Creative Showcase: the future of PR
By Simon Young,
Everyone, even a computer, can produce a press release. So what’s the role now for a PR professional in cutting through the noise of fragmented media and marketing hype? Smart practitioners are integrating PR into larger marketing plans, employing clever experiential marketing or social media or specialising in niche areas—all to win the battle for the hearts and minds of consumers
If you asked Al and Laura Ries, authors of The Fall of Advertising and the Rise of PR, you’d be told that advertising’s credibility is shot through and that PR is the only way to launch a brand. The book dedicates eight chapters to debunking advertising, and only one chapter to the search for alternatives.
The ‘father of marketing’, Professor Philip Kotler, says advertising is overdone—and public relations is a close second. That’s an extreme view, but there may just be something in the decreasing trustworthiness of advertising. And it’s not just because ad people have an image problem (have you seen Mad Men lately?).
Instead, it’s that, in an age where everyone wants to know—and can find out—how everything is made, people are discovering how advertising is made. They’re concluding, rightly or wrongly, that because it’s paid for, it’s not as credible as the editorial they read, or better still, the information they get from friends.
In this environment, PR and communications people have a natural advantage. They’re used to having limited control over the message. Traditional PR sends out press releases knowing that journalists will (or at least should) not just repeat it verbatim, but instead put their own interpretation on it.
PR people also know that’s just the beginning. They’re poised to respond to the press, the public—to any reaction that comes from their message. This ability to react, and to manage crises, has become ever more important with the development of the 24-hour news cycle.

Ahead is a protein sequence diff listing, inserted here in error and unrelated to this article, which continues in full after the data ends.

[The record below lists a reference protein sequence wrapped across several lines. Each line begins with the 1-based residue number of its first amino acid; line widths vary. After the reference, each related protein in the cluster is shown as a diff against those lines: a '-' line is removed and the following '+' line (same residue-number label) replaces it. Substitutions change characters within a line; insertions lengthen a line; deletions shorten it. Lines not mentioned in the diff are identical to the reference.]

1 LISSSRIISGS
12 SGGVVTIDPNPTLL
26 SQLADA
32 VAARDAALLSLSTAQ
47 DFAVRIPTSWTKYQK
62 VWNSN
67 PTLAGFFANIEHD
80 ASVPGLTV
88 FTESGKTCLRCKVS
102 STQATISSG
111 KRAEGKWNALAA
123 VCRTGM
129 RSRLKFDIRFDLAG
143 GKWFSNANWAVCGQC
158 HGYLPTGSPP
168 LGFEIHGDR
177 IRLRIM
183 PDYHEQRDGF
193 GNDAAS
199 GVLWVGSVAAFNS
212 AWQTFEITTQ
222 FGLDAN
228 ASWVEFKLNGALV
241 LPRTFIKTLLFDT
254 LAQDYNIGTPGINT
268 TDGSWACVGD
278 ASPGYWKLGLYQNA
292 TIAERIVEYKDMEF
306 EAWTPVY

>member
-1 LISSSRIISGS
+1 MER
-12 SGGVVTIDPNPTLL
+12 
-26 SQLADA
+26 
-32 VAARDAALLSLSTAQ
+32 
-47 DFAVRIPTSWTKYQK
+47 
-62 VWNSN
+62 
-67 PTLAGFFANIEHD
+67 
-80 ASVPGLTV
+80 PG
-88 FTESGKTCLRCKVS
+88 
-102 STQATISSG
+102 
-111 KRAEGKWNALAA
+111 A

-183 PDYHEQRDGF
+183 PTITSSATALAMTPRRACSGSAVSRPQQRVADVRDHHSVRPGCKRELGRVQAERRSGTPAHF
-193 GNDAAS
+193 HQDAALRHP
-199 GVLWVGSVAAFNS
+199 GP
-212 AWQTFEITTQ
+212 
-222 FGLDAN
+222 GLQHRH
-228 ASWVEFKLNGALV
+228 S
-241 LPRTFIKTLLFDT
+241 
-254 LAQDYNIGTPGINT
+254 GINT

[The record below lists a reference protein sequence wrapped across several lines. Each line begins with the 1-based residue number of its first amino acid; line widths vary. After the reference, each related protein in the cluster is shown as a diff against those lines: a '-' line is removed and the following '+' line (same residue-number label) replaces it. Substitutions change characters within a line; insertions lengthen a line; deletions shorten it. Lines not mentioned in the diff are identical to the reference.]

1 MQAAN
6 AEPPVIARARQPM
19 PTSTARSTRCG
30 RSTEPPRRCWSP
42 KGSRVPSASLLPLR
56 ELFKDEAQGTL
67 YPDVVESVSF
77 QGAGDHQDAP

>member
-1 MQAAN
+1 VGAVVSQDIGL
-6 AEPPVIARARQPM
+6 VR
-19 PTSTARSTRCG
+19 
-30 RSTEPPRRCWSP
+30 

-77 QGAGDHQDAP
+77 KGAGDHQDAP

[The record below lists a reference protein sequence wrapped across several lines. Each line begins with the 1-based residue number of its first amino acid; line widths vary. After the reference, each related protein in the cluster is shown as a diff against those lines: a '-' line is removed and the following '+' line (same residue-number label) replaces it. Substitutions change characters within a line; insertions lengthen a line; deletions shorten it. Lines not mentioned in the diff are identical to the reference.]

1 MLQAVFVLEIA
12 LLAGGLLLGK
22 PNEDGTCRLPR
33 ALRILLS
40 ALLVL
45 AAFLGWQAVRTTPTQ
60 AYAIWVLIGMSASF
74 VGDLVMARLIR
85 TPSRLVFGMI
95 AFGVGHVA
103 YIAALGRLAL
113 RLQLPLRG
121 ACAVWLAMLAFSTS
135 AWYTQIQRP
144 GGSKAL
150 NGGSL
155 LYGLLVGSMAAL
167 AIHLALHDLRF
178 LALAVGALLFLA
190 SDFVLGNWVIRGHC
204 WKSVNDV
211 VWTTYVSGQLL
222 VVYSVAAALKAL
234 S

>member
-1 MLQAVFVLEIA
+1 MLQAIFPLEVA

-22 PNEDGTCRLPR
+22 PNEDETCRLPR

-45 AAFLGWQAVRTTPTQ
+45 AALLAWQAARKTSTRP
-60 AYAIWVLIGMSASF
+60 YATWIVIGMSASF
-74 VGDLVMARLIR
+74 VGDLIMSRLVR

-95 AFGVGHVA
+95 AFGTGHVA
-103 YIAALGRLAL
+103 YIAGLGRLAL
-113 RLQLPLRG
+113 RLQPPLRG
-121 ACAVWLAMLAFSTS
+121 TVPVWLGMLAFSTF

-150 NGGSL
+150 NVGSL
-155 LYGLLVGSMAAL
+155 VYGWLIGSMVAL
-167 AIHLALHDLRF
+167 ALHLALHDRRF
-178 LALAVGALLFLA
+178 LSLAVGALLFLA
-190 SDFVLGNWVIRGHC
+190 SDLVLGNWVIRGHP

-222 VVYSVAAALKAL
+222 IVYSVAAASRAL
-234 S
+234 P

Ad people, on the other hand, are starting from a point of creating a message to perfection, carefully choosing the right media to present their perfect message in, and then timing the delivery just right so, to achieve a perfectly orchestrated outcome.
Of course, it never happens that way, but until recently that was the ideal that advertising worked towards. That’s changed dramatically in the last ten or so years, as conversation has become the dominant trend in how information spreads.
But despite PR’s natural advantages and advertising’s disadvantages at engaging in conversation, the race is on, not just between advertising and PR, but between all kinds of communications agencies, to understand and master this confusing new world.
That race is a difficult one, because the old skills are still very much in demand. The Public Relations Institute of New Zealand’s 2008 research report shows that media relations and corporate communications remain the highest areas of work involvement for people who work in PR.
It’s the perpetual challenge of innovation—how much resource do you apply to what’s working, but eventually won’t work, and how much do you apply to what’s new and small, but likely to grow?
Some agencies are employing specialists in the emerging fields of new media, social media and experiential marketing. Others are forming strategic partnerships, while others are attempting to transform their whole operation into an integrated marketing shop.
Some agencies started getting integrated in the late 90s, following the practices of Integrated Marketing Communication put forward by Professors Robert Lauterborn and Don Schultz. Most often they’re small, nimble and able to quickly fashion the tools they need to reach the customer.
Other agencies have formed alliances (or been bought by large agency groups) to provide a full service while keeping the disciplines apart. Once again, this is tricky if the individuals from, say, advertising and PR backgrounds are well-steeped in the specifics of their particular discipline.
For those steeped in traditional advertising, every communications issue is an opportunity to create a big message, buy big media and broadcast. For those steeped in traditional PR, every communications issue is an opportunity to contact the journalists with the most relevant reach, tell them your side of the story and let them spread the word.
Fortunately, individuals and agencies are learning new skills, and new languages. As you’ll see in these case studies, creativity today means much more than just pretty colours.